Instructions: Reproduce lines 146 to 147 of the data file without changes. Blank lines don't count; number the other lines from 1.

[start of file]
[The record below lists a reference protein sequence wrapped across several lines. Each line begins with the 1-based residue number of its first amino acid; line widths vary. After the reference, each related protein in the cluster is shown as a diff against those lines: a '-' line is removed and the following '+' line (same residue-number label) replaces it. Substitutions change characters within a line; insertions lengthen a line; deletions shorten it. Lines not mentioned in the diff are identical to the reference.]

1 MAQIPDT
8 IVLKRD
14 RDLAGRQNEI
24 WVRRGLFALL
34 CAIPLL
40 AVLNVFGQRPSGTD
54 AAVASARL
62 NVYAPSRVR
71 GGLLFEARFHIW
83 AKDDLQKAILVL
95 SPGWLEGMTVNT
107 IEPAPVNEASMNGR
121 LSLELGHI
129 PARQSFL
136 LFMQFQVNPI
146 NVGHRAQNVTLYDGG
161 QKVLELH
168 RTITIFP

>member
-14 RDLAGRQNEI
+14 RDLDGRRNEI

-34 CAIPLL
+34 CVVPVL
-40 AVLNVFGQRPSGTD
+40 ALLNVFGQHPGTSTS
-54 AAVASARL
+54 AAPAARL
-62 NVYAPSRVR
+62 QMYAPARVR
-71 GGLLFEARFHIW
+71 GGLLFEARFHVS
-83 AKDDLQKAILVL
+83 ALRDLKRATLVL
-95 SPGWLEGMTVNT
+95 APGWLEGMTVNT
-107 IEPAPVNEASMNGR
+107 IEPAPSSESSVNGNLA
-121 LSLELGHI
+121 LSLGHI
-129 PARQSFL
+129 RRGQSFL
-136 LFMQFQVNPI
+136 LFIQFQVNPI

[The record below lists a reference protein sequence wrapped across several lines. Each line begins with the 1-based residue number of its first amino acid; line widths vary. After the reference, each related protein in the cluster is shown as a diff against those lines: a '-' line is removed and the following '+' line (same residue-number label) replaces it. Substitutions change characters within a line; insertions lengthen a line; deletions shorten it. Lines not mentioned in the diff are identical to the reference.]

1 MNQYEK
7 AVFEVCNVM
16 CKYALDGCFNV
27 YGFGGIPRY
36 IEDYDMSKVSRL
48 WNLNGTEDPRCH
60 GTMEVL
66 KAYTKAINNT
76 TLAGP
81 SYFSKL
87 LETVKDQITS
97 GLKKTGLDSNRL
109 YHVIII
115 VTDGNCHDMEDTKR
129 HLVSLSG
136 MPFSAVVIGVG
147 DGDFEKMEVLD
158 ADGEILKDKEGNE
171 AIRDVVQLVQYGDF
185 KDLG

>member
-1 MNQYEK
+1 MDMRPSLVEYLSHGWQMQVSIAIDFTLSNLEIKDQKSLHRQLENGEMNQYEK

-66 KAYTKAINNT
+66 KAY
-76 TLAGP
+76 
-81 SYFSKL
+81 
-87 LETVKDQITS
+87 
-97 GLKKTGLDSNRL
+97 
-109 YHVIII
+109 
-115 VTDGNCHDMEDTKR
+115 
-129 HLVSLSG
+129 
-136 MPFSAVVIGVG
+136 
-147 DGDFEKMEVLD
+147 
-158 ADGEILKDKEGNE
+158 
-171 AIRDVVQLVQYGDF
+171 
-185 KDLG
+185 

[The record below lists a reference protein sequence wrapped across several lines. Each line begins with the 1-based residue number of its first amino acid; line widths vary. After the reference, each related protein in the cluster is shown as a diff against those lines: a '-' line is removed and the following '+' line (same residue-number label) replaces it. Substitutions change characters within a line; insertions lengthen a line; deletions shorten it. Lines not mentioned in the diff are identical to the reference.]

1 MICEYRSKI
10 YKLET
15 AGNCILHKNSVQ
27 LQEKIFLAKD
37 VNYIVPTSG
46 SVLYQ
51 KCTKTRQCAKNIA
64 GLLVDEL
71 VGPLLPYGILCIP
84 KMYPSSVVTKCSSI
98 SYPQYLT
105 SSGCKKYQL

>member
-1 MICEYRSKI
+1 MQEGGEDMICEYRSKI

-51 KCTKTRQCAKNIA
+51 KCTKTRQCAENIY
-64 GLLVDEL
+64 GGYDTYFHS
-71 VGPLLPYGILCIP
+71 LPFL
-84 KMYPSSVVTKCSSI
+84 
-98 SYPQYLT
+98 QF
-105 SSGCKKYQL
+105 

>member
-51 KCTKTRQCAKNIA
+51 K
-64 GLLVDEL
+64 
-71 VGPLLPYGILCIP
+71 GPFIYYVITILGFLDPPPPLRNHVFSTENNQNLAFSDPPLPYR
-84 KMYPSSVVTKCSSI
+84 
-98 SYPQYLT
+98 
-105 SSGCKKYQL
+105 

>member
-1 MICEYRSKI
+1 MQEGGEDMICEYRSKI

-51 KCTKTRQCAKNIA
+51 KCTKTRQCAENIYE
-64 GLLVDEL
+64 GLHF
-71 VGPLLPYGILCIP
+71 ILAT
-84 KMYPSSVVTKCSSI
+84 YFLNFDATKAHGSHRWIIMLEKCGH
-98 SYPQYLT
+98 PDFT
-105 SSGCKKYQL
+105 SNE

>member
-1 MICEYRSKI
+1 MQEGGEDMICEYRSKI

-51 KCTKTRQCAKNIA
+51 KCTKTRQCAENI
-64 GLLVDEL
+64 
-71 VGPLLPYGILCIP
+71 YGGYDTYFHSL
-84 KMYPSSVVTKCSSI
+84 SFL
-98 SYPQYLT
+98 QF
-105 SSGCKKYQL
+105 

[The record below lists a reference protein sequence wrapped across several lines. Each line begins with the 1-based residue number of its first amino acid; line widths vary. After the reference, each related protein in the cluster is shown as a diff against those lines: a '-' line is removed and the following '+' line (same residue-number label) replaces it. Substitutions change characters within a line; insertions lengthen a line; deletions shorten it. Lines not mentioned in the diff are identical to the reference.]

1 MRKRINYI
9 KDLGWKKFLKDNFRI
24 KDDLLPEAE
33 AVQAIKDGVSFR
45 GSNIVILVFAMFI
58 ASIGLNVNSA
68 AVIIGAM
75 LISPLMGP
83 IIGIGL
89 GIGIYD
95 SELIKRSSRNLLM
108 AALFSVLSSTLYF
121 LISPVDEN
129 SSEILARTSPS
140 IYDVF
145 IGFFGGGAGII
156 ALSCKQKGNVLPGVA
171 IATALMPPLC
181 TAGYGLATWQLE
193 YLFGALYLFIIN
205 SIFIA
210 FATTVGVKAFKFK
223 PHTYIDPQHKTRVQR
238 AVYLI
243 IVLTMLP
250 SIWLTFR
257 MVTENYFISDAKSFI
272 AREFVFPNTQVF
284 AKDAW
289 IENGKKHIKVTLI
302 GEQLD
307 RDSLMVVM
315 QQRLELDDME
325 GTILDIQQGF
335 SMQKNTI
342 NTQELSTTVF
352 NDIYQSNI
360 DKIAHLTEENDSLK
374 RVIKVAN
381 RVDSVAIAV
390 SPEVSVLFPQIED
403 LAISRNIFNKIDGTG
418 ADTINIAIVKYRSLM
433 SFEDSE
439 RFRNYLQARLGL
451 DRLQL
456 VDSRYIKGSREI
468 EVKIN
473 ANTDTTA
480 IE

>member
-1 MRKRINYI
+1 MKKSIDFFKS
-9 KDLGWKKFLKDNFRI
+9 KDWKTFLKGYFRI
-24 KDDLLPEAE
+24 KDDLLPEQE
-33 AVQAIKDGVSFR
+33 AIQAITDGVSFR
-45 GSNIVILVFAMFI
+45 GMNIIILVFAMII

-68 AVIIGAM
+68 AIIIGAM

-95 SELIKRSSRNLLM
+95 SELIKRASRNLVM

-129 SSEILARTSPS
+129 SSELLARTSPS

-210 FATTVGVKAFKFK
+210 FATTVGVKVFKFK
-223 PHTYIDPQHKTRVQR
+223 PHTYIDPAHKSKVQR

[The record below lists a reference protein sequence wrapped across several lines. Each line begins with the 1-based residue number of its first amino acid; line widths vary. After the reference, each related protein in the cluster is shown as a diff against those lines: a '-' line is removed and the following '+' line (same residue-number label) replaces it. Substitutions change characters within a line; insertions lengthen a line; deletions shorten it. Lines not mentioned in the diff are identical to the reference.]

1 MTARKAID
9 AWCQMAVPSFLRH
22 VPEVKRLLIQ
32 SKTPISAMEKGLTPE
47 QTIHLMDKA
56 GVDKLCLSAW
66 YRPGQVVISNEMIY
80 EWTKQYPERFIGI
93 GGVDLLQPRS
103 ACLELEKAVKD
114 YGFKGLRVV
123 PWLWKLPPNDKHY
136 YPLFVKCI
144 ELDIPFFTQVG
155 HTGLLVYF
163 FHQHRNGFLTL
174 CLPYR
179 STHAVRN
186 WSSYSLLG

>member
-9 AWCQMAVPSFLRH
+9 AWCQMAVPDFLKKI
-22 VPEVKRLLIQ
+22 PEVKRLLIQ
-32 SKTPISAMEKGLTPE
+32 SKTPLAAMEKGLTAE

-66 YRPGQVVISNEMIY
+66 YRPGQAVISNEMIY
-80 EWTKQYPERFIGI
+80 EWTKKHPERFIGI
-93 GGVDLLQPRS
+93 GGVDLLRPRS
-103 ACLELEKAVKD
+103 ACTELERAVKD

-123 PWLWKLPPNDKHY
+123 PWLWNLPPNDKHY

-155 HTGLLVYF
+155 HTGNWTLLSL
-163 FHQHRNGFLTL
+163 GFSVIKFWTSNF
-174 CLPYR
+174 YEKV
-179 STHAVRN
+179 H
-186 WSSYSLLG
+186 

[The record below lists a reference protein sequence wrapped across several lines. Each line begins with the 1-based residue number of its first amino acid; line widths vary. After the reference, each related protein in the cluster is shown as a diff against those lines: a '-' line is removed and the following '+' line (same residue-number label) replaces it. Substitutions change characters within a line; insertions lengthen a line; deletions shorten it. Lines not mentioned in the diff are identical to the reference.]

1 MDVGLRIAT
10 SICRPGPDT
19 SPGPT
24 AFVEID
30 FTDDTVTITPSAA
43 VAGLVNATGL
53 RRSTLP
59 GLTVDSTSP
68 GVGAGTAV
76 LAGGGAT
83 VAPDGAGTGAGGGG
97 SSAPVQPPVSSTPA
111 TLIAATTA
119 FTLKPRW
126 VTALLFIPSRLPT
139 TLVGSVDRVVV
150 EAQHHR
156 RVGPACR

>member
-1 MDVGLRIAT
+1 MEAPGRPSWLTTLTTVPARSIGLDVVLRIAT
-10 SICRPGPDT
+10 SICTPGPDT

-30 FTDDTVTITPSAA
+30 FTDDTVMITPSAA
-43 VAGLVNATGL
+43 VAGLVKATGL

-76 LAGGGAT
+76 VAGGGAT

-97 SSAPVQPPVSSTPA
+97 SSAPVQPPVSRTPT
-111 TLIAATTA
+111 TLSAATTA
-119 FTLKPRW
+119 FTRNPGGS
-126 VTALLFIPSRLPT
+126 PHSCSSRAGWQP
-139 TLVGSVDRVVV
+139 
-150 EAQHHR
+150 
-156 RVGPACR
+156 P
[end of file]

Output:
+84 YFLNFDATKAHGSHRWIIMLEKCGH
-98 SYPQYLT